• In the fall of 2017, voters approved a new Public Safety levy that will provide additional walking patrol officers Downtown, a new mobile mental health outreach unit, and new Code Enforcement resources. Our Waste ReSources utility recently launched a new Downtown shared compactor to help businesses with better options for waste disposal.
  • The City employs two Downtown Ambassadors to assist visitors in finding shops and services, as well as a Clean Team that aids in graffiti removal, trash pick up, and assistance to business owners who need it.
  • In 2017, the City partnered with Providence in launching a Downtown Community Care Center to help connect houseless individuals with direct services.
  • In the Spring of 2018, the City has placed a Housing Levy on the ballot with the goal of providing affordable housing and resources to the most vulnerable in our community.
  • Through input provided from the Downtown Strategy, the City is planning future infrastructure upgrades to improve driving, walking, and biking Downtown.

All of these efforts are aimed at helping to provide a Downtown that is safe and welcoming for all.

Data for this measure is obtained through a community survey that is conducted every two years.


Man shopping for produce at Olympia farmers Market

Economy Indicators

Number of arts-related businesses

2017 2018 Goal rating
333 333
(2017)
Increase Red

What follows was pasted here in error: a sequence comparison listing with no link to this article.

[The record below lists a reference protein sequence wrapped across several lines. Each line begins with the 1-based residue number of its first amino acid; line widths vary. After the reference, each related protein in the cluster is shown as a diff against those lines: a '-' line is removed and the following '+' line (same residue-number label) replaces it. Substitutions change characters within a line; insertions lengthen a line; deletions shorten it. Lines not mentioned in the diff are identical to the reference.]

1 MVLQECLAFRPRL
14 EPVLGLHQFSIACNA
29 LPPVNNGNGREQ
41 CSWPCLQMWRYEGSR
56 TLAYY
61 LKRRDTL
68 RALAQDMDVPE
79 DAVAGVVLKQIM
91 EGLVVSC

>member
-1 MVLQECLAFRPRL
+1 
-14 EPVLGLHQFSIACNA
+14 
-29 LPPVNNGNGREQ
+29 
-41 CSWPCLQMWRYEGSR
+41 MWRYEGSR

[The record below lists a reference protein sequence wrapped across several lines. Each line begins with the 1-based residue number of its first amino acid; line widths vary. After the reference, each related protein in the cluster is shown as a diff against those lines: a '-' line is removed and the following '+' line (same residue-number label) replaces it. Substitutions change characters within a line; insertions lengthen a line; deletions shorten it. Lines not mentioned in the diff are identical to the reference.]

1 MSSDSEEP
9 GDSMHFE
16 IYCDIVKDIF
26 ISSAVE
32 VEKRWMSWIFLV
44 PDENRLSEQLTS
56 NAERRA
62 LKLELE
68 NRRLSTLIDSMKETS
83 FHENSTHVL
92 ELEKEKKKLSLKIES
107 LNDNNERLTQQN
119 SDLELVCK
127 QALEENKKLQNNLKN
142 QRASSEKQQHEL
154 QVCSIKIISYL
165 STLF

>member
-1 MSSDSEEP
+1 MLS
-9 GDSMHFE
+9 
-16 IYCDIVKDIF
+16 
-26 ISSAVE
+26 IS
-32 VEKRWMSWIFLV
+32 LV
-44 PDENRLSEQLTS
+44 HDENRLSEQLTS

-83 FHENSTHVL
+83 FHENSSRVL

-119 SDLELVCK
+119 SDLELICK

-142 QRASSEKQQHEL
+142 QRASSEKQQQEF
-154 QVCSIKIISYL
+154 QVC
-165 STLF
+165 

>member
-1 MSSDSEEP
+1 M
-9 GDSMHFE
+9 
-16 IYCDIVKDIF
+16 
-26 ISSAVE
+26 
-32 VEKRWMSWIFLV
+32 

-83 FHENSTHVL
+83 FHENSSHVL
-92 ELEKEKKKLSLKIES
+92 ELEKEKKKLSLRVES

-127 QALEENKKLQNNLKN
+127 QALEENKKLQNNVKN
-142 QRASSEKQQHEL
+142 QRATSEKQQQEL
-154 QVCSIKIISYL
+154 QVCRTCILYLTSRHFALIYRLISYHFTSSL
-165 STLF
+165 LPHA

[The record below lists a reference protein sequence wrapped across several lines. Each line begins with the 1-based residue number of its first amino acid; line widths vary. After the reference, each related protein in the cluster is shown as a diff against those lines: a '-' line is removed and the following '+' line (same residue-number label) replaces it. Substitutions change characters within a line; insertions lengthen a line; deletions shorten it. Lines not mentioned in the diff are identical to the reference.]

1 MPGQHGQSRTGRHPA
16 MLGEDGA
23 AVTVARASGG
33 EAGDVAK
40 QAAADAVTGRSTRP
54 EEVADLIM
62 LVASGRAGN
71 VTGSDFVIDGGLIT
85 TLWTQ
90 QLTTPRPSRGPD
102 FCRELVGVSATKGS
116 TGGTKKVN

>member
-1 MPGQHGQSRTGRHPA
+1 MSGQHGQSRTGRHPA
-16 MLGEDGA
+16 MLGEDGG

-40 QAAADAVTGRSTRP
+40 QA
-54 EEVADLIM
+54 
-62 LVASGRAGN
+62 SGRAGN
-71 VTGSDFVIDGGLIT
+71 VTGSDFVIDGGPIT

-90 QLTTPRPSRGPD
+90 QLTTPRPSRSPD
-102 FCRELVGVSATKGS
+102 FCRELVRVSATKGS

Arts-related businesses are those that host or support the creation, displaying, or sales of art, such as theaters, galleries, supply stores, or work spaces. These businesses and the creative people they employ stimulate innovation, and play an important role in building and sustaining economic vibrancy.

A number of factors influence whether arts-related businesses locate and flourish in Olympia, including: the perception of Olympia as an arts community, the affordability of artist's housing and studio space, the general health of our downtown, and the local and national economy. The City can play a support role in influencing many of these factors.

While the City has no direct ability to directly influence this indicator, they are able to help shape an environment that is conducive to attracting arts-related businesses. The City's recent investments in arts infrastructure such as the Washington Performing Arts Center's facade and the Hands On Children's Museum structure as well as ongoing investment in public art helps create strong arts anchors in Olympia.

This demonstrates the City's support for the arts and contributes to a creative, vibrant community. The non-profit Olympia Artspace Alliance continues to work toward the community goal of artist live/work housing, And Olympia's bi-annual Arts Walk celebrates the arts as a defining characteristic of our community.

These numbers are part of the Creative Industries report assembled bi-annually by the national organization Americans for the Arts. Analysis of Senate District #22 numbers annually will provide a snapshot as to the economic health of arts-related businesses in our community, which we hope will continue to grow and strengthen over time.


Two children holding trees in planters in Priest Point Park

Environment Indicators

City-owned sites with contaminated soil cleaned up (%)

2017 2018 Goal rating
22% 20% Increase Yellow

We measure and report on this indicator because properties with contaminated soil or groundwater can harm human health and the environment. Soil or groundwater on previously-used properties may be contaminated by oil or gas products, chemicals, or other contaminants that leaked or were disposed of improperly by previous property owners, businesses or residents.

These contaminants can remain present in the soil for many years, or move through the soil in groundwater - sometimes reaching streams or Puget Sound - affecting the health of humans, fish, plants and wildlife.